Bruins postseason recap

By Janine Pilkington

It was a wild ride that led the Providence Bruins deep into the Calder Cup playoffs and ended with a disappointing loss to the Philadelphia Phantoms in Game 6 of the Eastern Conference Finals. The Bruins were on a tear, beating top-seeded Manchester Monarchs in six games and the Lowell Lock Monsters in five, and looked poised to continue their roll, until they stumbled upon Philly and the near impenetrable fortress that was Antero Niittymaki. The Bruins were the surprise team of the playoffs, not expected to go very far, but they were also a team with a lot of heart that battled to the end.

Providence did, however, walk away with plenty of positives from this post-season. Following the conference finals, many players rested at or near the top of the league with stats. Twenty-one-year-old netminder Hannu Toivonen continued his success in Providence and capped off his first playoff season with a 10-7 record, a .923 save percentaage and a 2.43 goals against average. He also finished leading the league with saves (505) and minutes played (1037:54). Forward Andy Hilbert, 24, added an impressive finale to what looked to be his strongest year as a pro. At the time of Providence’s elimination, he led the league with points (21), assists (14), shots taken (71) and power-play goals (5) in the team’s 17 playoff games.

Second-year pro Brad Boyes also had a successful post-season with 15 points, 55 shots, and four game-winning goals, including series-winning goals against Manchester and Lowell, as well as a game-winning overtime goal in Game 3 against the Phantoms.

Kevin Dallman, 23, finished tops among defenseman with 10 points, two of which were game winning goals in games one and five against the Monarchs. Also on defense, 23-year-old Andrew Alberts, who signed a tryout contract with the B’s following his final college season with BC, scored his first professional goal in Game 5 against Philly, and finished his first pro playoff experience with 5 points and 40 penalty minutes in 16 games. For the most part, 23-year-old winger Colton Orr kept the gloves on, but his presence was no less formidable. He scored his first postseason goal as a pro, and finished with a +1 rating and 44 penalty minutes.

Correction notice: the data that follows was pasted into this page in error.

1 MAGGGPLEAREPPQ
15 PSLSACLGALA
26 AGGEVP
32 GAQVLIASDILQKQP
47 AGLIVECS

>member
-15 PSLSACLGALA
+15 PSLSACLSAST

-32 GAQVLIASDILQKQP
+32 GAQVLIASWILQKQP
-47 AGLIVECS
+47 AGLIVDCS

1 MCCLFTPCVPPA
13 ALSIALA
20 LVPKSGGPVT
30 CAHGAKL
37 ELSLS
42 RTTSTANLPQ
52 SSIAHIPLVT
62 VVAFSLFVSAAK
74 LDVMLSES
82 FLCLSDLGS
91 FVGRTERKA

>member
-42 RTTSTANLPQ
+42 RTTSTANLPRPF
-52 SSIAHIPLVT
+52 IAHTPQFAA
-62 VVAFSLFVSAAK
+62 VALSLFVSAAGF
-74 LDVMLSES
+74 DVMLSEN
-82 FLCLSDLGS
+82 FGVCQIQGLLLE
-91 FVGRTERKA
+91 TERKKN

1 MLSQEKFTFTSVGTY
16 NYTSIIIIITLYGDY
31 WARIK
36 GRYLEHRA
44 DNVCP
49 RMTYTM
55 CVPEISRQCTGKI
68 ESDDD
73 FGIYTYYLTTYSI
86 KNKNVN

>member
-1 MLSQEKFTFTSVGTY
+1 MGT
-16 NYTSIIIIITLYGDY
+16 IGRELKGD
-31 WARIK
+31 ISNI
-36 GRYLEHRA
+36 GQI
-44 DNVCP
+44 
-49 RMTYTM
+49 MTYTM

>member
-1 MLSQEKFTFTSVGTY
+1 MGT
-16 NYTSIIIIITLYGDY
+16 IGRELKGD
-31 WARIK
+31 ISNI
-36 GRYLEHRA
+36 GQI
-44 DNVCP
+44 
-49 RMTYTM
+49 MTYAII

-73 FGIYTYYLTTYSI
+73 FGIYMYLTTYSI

Twenty-year-old Nate Thompson, a 2003 Bruins draft pick (6th round, 183rd overall) who joined the team for the playoffs following the end of the WHL season with the Seattle Thunderbirds, completed his professional debut with 1 point and a +1 rating in 11 games. Twenty-one-year-old second-year pro Milan Jurcina had 4 points and 30 penalty minutes in 17 games and put up a solid physical game for the Bruins, while 2000 draft pick Martin Samuelsson had 1 point and 6 penalty minutes in just ten games from the wing.

AHL playoff hockey brought some needed excitement to many Bruins fans and became a showcase for the talent that is ultimately the future of the organization. They may not have won it all, but many players may have increased their chances of finding a roster spot in Boston following what was, in the very least, a solid effort. In the end, one would think Boston brass have to like what they saw.

Copyright 2005 Hockey’s Future. Do not reprint or otherwise duplicate without permission of the editorial staff.